Linking Emissions Trading Schemes: An Economic Impact Assessment for Europe and Brazil using EPPA6 model
Angelo Gurgel () and
No 10549, EcoMod2017 from EcoMod
This research provides an investigation into the economic impacts of linking the European Emissions Trading Scheme (EU ETS) - the largest and most consolidated scheme in the world - with an emerging non-EU scheme, a proposed Brazilian Emissions Trading Scheme (BRA ETS). Linkage is described as a multi-faceted policy decision that is envisaged to play an important role in future international climate policy architecture. In the context of the Paris Agreement, provisions for carbon pricing are likely to become even more common in the post-2020 world. This is due to the fact that Article 6 allows for the use of international mechanisms to comply with Nationally Determined Contributions (NDCs). As a consequence, the more interest in implementing carbon trading mechanisms the more linkages are expected to emerge among participants. The main goal of linkage is to achieve emissions reductions across different jurisdictions at a lower cost by allowing regional carbon regulations to interact. Evidence from the published literature has highlighted opportunities from the use of market instruments for addressing climate change problems, particularly in relation to the linkage of carbon trading schemes. Linking cap-and-trade schemes is expected to create larger international markets and hence opportunities for coordinating efforts across jurisdictions. Besides, linkages can contribute to greater cost-efficiency, enhancement of market liquidity, and potentially lower the risk of carbon leakage. Engaging in linkage may therefore increase mitigation ambition as well as promoting sustainable development. Several studies have been carried out in order to evaluate linking with the EU ETS, including the possibility of linking with non-EU schemes such as South Korea, China, Australia and California. This paper is conducted along the same lines but focuses on the Brazilian case. Among developing countries, Brazil has taken on a pioneering position when it comes to commitments to mitigate climate change. However, the movement towards the adoption of carbon pricing mechanisms is still at an incipient stage in Brazil. Discussions in this regard have increased significantly since the enactment of the National Plan for Climate Change Mitigation in 2009, which has considered economic instruments also as a means of achieving national targets by 2020. In the light of the Paris Agreement arrangements, Brazil should be encouraged to design a carbon trading scheme. Linking it to other systems would thereafter be an option. Under this perspective, we propose an economic evaluation of the feasibility and effectiveness of a linkage between the EU ETS and BRA ETS. Moreover, the study compares the impact from a national and linked perspective, highlighting differences with regard to relevant factors such as carbon price, distribution of allowances, stringency of targets, level of emissions, GDP and welfare. Simulations show how the linkage would operate so that we can understand if a linkage policy would be the appropriate strategy for helping both jurisdictions to achieve a low carbon economy. For this quantitative assessment, we use the Economic Projection and Policy Analysis (EPPA) model in its most recent version - EPPA6 (CHEN et al., 2015). It is a computable general equilibrium model developed by the MIT Joint Program on the Science and Policy of Global Change. EPPA6 was developed as a nonlinear complementarity problem in the General Algebraic Modelling System (GAMS) programming language (BROOKE et al., 1998), using the syntax of the MPSGE (Mathematical Programming System for General Equilibrium) algorithm developed by Rutherford (1999). EPPA6 is a dynamic recursive model that provides a representation of the global economy (CHEN et al., 2015), which includes the regions here investigated (European Union and Brazil). This version is based on the social accounting matrixes from the Global Trade Analysis Project Version 8 (GTAP 8) database, with a benchmark year of 2007 (Narayanan et al., 2012). The data is aggregated into 18 regions, 14 sectors and 14 technologies for generating sustainable energy. It also incorporates additional data sources on energy use (IEA, 2012a), energy consumption (IEA, 2012b), CO2 emissions related to cement production (Boden et al., 2010) and CO2 emissions related to land use change (Riahi et al., 2007). This model is able to project long run scenarios of world economic development and emissions along with the evaluation of the economic impact of proposed mitigation policies, welfare and equity measures. The model is solved at 5 yearly intervals from 2010 to 2100, which has 2007 as the base year. In this paper we simulate 3 scenarios for the 2020-2050 period as well as a reference scenario where no climate policy takes place. The policy scenarios consider emissions trading mechanisms to reduce CO2 emissions in Europe and Brazil in energy-intensive sectors. The first policy scenario (NATIONAL) is based on the EU ETS targets for Europe and from a Brazilian perspective accounts for half of Brazil's pledges under the Paris Agreement. We assume that both Europe and Brazil implement national cap-and-trade schemes to comply with their mitigation commitments. In this case, there is no formal agreement between them to establish a linking of the schemes. The second policy scenario (LINKING) represents an international tradable CO2 permit system formed by the EU ETS and BRA ETS with the same cap as the NATIONAL scenario. Finally, the third scenario (LINKING FULL) simulates the link between EU ETS and BRA ETS considering the full Brazilian emissions target under the Paris Agreement as being imposed on energy and industrial CO2, without constraints on emissions from deforestation. For measuring direct economic impacts and other general equilibrium effects of setting up a market for trading emissions allowances we use GDP and welfare as indicators. Preliminary results indicate that the climate policy induces higher GDP losses in the BRA ETS if participating in a common emissions trading scheme with the EU ETS. The LINKING scenario seems to be a better policy option in minimising welfare losses in the EU ETS but only turns out to be preferable in the BRA ETS in the long run. In the LINKING FULL scenario there is an intensification of the mitigation target, impacting even more on the Brazilian activity level and Welfare. For the EU ETS, the LINKING scenario diminishes the negative effects on GDP and Welfare, reaching higher economic efficiency. When the climate policy is in operation, there is a total equalisation of CO2 price among the systems. The level of effort required for Brazil to mitigate emissions in a linked scheme appears higher than in Europe. This is due to the fact that the linkage brings a higher mitigation target than Brazil would have with the domestic policy. In this case, linking reduces economic activity and generates emissions allowances that can be sold to the EU ETS. For Europe, the integrated system decreases economic costs since Brazil presents cheaper mitigation options. This allows the EU ETS to buy emissions allowances at a lower cost. The costs of linking would therefore impact regulated sectors in the BRA ETS. The results indicate that the BRA ETS gains from linking to the EU ETS are moderate and should be carefully analysed by policymakers as an alternative emissions reduction policy.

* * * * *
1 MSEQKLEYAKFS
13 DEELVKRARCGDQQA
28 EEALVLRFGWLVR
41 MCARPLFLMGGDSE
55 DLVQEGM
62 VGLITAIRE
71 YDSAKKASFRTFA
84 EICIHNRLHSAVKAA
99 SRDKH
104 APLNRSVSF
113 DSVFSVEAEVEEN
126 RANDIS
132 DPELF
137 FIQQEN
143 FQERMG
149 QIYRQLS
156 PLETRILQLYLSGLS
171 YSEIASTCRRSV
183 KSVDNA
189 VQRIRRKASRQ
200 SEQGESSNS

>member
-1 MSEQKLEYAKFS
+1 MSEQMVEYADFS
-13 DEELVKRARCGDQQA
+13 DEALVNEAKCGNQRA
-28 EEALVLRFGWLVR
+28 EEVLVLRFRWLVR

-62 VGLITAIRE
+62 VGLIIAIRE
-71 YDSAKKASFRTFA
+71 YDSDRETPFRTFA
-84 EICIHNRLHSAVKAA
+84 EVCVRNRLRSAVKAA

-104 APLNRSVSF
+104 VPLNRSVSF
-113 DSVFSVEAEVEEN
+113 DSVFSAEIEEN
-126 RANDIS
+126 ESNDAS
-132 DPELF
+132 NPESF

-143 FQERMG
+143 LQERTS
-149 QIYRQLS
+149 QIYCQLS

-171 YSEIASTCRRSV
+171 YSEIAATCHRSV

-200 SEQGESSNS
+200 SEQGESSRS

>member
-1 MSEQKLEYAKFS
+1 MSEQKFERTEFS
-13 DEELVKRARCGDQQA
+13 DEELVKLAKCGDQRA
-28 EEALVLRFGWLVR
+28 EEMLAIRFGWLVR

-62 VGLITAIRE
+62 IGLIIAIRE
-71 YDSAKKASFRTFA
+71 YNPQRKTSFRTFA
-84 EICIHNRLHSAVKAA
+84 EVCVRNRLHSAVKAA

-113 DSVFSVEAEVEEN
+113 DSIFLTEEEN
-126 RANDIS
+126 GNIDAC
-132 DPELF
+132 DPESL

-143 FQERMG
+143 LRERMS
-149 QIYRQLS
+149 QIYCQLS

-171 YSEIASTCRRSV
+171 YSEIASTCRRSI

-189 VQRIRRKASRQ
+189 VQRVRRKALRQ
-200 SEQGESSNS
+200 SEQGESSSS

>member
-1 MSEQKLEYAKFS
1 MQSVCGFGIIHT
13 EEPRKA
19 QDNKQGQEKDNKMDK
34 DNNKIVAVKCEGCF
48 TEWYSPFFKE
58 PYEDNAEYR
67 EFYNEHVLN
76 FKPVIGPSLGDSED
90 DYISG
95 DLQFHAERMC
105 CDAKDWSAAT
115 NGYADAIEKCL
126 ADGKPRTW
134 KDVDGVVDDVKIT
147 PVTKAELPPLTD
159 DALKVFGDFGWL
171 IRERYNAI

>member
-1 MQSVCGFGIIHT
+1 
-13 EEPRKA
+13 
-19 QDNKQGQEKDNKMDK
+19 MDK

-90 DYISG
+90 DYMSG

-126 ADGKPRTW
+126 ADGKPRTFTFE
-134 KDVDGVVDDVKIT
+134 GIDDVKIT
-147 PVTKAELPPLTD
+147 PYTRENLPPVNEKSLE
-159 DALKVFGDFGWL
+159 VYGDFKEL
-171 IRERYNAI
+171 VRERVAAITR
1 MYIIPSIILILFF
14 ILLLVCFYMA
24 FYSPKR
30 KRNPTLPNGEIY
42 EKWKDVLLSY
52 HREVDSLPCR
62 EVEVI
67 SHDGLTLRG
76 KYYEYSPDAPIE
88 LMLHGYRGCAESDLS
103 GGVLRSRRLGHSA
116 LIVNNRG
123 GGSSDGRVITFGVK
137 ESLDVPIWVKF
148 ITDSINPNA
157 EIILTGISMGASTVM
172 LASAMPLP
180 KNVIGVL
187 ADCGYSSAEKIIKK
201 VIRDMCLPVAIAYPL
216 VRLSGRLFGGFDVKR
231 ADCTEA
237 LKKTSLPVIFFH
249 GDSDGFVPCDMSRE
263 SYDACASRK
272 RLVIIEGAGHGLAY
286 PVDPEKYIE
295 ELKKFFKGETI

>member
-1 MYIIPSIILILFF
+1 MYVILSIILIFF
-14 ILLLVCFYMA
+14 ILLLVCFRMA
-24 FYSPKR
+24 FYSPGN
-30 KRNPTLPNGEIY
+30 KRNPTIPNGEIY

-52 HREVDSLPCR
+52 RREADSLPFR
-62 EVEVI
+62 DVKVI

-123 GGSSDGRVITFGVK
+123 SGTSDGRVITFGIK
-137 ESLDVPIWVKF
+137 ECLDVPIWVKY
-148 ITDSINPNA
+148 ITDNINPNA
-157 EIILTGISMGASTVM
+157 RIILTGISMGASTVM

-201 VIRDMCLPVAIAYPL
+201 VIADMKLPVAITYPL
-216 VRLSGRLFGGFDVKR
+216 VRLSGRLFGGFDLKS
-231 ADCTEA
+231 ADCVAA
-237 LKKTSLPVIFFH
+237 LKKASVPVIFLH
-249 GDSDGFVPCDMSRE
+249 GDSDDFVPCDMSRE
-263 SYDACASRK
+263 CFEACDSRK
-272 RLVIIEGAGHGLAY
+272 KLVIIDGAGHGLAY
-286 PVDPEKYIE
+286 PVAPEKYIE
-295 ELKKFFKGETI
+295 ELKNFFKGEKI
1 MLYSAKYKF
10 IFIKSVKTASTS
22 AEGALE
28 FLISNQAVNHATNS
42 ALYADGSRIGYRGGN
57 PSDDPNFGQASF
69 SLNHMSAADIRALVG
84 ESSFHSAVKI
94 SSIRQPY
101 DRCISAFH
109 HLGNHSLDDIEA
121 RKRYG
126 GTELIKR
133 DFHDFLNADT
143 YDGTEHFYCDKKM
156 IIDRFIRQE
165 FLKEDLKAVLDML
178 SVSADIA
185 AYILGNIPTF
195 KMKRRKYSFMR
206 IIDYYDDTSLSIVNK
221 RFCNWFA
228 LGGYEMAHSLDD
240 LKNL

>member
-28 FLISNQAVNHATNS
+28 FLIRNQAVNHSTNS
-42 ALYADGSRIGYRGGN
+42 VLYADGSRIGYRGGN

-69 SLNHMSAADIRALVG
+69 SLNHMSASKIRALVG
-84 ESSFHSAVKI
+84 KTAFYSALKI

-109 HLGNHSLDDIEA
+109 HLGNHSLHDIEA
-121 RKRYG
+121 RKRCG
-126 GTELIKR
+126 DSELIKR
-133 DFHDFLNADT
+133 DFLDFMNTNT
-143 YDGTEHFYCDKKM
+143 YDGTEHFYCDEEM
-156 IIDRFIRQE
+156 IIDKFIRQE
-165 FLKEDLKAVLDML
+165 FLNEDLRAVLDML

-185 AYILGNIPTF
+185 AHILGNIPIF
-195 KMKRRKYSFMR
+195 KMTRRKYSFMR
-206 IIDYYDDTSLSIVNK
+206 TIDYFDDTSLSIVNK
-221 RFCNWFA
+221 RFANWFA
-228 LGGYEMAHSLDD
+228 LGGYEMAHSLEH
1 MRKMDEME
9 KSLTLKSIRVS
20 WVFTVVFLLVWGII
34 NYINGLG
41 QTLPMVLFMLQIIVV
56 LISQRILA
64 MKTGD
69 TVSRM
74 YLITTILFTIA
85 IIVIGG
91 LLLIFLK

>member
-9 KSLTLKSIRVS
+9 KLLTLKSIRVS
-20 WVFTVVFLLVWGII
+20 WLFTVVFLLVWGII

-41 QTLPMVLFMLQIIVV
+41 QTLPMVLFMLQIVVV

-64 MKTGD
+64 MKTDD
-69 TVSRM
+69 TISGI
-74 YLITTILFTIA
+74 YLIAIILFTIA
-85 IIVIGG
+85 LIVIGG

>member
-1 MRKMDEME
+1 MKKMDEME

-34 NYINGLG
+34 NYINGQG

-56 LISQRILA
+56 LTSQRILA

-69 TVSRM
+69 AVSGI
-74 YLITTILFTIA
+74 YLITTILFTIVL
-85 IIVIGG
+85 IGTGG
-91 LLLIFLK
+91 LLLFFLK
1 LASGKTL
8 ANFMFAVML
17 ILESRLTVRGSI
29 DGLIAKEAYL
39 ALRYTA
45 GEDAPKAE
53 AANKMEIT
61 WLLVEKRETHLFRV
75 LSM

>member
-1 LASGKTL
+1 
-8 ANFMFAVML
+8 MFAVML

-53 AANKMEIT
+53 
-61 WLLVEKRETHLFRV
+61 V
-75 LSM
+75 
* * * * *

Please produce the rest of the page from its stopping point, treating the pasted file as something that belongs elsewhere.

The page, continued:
Keywords: Brazil and Europe; Energy and environmental policy; General equilibrium modeling (CGE) (search for similar items in EconPapers)